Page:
Ron MacLean - Hockey Night In Canada

Burke also targets Cherry’s co-host MacLean


Don Cherry isn’t just angry at Leafs GM Brian Burke for the lack of Ontario-born players on the Toronto Maple Leafs and his biggest problem with Burke might not even be the fact that he complained to Cherry’s superiors about Grapes. What might have pissed Cherry off the most is that Burke decided to also target his co-host and old friend Ron MacLean.

What’s Burke’s problem with MacLean? Apparently, in MacLean’s words, Burke “feels that I egg Grapes on.”

MacLean said that Burke went to his superiors, but he thinks Burke was trying to get them “muzzled” rather than fired. To make the situation even more bizarre, Burke decided to call MacLean up before lodging his complaint.

“He said ‘I am feeling kind of lousy doing it this way without talking to you first,’” MacLean said, referring to Burke. The Leafs GM gave MacLean the opportunity to meet with him, but MacLean turned down the offer. He also told Burke that his job was not to present the audience with “all rainbows.”

“I am not losing any sleep over it,” said MacLean. “I understand Brian is under a lot of pressure and he treats each day like it’s a hockey game. A general manager of such a major professional sports franchise should be able to handle it but it’s the way he is.”

MacLean also said that he forgives Burke. Cherry, on the other hand, might not be ready to put this all behind him.

Add Lecavalier to list of expensive Flyers healthy scratches

Vincent Lecavalier
Leave a comment

Are the Philadelphia Flyers aiming for some sort of record when it comes to expensive (potential) healthy scratches?

While lineups are obviously subject to change, notes that Vincent Lecavalier appears to be among a rather rich group of Flyers who are expected to sit during their season-opener.

Also likely to be in street clothes: Sam Gagner and Luke Schenn.

That’s $11.3 million in cap space rotting on the bench, and that’s only counting what the Flyers are paying Gagner.

“I really don’t know what to say,” Lecavalier said. “I’ll practice hard and be ready when they call me up.”

The quotes from Lecavalier, Gagner and Schenn only get sadder from there, a reminder that there are human beings attached to these numbers – whether you focus on disappointing stats or bloated salaries.

Flyers fans with the urge to reach for an Alka-Setzler can at least take some comfort in knowing that the team will see $6.8 million in savings after this season, as both Gagner and Schenn are on expiring deals.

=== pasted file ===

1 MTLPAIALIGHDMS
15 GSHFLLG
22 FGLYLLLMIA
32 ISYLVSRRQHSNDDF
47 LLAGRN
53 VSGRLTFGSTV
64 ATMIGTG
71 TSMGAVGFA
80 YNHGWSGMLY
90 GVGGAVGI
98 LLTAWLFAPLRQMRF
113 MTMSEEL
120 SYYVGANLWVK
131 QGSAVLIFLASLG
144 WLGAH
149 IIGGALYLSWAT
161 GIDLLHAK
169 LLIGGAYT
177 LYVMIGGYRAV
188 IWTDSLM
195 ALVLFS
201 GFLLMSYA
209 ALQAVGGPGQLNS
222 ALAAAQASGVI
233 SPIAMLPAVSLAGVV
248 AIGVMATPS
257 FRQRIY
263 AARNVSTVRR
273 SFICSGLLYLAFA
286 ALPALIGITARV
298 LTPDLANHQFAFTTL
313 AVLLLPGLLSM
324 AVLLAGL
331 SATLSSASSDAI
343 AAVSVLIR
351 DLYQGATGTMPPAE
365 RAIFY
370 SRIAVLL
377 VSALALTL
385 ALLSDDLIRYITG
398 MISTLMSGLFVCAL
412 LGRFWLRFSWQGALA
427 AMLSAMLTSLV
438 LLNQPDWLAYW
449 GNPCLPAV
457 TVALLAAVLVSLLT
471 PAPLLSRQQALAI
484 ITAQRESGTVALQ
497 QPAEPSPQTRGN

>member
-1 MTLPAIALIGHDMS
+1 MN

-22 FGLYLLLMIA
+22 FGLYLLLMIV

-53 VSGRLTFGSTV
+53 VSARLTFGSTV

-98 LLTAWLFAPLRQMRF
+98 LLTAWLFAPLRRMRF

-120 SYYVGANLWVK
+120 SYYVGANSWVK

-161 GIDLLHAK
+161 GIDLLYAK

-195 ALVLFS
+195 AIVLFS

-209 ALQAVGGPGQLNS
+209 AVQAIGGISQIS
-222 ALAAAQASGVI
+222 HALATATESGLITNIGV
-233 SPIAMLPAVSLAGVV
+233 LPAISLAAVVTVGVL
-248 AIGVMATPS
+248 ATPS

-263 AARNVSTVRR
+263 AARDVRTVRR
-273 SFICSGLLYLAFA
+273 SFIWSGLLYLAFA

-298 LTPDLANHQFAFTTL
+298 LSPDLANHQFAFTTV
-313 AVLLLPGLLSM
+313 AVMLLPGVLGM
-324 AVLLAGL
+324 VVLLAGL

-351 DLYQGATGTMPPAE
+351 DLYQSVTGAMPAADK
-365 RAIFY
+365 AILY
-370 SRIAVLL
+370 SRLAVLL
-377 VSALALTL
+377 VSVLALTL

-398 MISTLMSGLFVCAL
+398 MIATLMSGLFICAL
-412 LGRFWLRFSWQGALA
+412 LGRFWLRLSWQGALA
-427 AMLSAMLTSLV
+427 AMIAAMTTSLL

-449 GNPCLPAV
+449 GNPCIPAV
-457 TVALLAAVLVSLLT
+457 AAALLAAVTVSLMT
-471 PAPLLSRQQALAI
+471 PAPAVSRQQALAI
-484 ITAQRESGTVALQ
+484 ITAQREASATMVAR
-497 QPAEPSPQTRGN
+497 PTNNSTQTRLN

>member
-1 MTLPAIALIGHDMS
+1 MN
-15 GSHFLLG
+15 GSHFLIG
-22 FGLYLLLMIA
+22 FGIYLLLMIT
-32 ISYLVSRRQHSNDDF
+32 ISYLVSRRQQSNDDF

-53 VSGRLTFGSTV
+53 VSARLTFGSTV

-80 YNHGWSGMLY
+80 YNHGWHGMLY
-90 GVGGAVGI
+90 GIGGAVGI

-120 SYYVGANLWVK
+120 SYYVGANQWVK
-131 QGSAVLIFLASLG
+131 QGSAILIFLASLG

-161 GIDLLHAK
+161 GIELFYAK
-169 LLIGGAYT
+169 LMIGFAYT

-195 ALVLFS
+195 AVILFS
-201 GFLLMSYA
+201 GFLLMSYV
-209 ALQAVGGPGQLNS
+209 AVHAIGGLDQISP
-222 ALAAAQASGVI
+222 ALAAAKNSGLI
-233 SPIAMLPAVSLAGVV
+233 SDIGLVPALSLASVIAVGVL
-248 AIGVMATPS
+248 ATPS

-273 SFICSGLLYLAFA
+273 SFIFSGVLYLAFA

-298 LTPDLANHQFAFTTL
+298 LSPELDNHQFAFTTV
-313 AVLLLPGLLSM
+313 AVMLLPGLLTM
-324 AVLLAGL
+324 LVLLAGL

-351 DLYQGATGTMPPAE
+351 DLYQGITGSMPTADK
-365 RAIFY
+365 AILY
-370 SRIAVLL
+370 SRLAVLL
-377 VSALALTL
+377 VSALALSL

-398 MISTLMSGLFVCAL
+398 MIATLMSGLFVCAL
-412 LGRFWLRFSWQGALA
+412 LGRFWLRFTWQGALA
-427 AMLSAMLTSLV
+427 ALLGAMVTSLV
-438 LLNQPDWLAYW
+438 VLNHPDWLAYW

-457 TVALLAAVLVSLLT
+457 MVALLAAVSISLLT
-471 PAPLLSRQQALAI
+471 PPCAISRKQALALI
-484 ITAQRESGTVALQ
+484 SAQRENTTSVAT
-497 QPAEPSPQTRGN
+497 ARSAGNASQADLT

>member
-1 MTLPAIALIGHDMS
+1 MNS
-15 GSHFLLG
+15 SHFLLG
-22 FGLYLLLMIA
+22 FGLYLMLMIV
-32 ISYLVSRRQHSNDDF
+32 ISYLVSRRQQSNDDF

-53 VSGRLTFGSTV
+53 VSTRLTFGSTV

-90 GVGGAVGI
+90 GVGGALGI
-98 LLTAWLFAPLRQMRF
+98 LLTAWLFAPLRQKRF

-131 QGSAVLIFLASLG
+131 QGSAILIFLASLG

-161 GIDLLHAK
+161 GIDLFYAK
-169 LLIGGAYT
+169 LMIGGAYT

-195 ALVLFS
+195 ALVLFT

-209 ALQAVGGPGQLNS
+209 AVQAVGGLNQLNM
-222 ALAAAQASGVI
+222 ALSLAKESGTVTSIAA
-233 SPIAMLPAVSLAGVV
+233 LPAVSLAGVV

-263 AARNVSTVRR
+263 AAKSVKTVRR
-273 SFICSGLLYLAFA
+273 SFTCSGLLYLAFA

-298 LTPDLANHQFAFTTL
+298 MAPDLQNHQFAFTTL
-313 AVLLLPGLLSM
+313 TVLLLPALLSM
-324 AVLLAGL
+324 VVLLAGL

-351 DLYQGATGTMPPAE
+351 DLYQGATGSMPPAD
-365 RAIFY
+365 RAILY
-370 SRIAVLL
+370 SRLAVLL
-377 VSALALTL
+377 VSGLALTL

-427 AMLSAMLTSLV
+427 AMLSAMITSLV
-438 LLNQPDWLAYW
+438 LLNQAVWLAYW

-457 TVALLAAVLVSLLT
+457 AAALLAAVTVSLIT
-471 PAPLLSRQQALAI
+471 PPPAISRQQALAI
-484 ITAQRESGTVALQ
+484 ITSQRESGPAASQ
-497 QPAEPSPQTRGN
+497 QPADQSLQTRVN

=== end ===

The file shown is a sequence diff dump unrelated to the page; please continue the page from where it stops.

It could be a long season, though, and this Lecavalier headache may not truly end until his contract expires following the 2017-18 campaign.

Video: NHL drops hammer, suspends Torres for 41 games


One of the NHL’s most notorious hitters has been tagged by the league.

On Monday, the Department of Player Safety announced that San Jose forward Raffi Torres has been suspended 41 games — half of the regular season — for an illegal check to the head of Anaheim’s Jakob Silfverberg.

The length of Torres’ suspension is a combination of the Silfverberg hit and Torres’ history of delivering hits to the heads of opposing players, including Jordan Eberle, Jarret Stoll, Nate Prosser and Marian Hossa.

“Torres has repeatedly violated league playing rules,” the Department of Player Safety explained. “And has been sanctioned multiple times for similar infractions.”

The league also noted that Torres has been warned, fined, or suspended on nine occasions over the course of his career, “the majority of which have involved a hit to an opponent’s head.”

“Same player every year,” Ducks forward Ryan Kesler said following the hit on Silfverberg. “I played with the guy [in Vancouver]. He needs to learn how to hit. That has no part in our game anymore.”

As for what lies ahead, things could get interesting upon potential appeal:

Torres successfully appealed a suspension under the previous CBA, getting his punishment for the Hossa hit reduced from 25 to 21 games.

Under terms of the new CBA, Torres isn’t categorized as a repeat offender because his last suspension came in May of 2013 — more than two years ago.

Of course, part of the reason Torres hasn’t run afoul of the league in two years is because he’s barely played.

Knee injuries limited Torres to just 12 games in ’13-14, and he sat out last season entirely.